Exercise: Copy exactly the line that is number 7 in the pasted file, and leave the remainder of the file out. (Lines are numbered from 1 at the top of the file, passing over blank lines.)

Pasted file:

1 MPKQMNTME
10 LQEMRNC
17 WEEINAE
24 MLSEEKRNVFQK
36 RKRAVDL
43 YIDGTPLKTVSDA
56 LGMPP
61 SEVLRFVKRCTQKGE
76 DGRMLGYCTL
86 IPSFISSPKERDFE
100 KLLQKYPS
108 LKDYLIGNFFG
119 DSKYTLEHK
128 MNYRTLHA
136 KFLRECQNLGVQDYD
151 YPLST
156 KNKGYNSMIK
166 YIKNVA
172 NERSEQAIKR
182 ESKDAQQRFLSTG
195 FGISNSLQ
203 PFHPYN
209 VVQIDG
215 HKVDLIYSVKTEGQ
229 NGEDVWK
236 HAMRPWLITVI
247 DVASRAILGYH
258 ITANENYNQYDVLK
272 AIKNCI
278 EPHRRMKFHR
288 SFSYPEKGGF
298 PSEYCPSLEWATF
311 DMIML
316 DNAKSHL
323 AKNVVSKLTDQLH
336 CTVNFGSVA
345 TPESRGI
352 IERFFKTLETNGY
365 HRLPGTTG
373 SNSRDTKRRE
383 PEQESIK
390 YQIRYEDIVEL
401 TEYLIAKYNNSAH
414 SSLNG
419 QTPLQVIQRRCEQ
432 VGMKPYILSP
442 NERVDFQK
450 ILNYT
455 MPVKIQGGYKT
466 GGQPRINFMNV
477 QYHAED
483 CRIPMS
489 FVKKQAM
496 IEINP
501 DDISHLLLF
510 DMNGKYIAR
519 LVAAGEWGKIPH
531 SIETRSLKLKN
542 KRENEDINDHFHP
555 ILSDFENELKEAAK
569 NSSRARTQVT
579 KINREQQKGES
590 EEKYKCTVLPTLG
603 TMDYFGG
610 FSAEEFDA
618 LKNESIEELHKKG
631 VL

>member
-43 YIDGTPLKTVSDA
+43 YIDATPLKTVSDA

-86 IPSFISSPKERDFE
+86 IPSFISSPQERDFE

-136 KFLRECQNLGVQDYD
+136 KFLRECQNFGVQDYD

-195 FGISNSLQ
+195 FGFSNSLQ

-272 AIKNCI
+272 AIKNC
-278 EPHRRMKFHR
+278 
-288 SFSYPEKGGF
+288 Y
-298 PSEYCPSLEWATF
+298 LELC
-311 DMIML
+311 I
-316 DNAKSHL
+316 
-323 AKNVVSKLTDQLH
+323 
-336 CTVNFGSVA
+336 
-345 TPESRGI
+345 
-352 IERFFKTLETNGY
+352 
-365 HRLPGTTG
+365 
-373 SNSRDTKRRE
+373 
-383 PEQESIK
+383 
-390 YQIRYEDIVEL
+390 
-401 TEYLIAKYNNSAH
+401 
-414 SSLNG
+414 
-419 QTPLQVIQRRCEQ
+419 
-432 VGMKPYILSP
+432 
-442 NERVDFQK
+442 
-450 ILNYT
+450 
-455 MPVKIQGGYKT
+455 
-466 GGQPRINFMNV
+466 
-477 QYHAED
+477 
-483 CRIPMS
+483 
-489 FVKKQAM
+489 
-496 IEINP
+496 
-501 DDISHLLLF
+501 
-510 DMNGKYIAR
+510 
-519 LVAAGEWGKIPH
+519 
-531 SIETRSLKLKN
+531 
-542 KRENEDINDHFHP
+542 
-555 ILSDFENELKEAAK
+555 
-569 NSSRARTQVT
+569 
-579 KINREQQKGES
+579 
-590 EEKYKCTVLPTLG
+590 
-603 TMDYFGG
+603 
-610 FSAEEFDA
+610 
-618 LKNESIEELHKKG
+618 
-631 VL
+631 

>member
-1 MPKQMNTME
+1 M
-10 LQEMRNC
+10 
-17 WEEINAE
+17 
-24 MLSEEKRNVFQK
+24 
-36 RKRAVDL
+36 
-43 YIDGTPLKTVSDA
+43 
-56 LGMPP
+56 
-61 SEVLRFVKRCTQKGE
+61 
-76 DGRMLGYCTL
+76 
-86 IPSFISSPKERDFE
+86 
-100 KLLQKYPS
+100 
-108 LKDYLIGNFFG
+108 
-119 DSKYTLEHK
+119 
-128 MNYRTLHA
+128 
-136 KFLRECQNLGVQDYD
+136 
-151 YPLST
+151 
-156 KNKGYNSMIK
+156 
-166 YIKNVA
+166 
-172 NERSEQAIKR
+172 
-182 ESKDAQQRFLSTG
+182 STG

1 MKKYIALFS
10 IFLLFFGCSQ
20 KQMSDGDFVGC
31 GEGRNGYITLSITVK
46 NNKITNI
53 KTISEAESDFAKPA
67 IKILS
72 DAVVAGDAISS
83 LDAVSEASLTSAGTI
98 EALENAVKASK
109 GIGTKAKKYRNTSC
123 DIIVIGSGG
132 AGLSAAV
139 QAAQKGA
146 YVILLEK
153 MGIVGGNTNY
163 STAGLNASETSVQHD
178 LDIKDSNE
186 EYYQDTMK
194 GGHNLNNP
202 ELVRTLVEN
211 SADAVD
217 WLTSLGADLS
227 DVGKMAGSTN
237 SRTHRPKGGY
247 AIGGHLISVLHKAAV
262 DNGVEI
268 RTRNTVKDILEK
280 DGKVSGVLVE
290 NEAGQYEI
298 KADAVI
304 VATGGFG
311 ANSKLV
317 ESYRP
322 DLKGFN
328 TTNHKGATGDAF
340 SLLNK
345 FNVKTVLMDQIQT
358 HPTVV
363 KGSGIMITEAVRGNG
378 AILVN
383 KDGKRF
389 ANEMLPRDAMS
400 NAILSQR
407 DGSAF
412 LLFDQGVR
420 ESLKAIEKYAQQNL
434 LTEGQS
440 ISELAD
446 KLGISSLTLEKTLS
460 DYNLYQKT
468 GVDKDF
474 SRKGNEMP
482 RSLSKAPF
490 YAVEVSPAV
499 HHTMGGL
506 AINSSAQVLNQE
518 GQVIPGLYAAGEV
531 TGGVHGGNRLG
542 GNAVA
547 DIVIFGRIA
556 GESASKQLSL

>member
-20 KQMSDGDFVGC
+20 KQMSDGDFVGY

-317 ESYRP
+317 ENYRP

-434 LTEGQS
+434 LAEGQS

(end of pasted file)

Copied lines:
56 LGMPP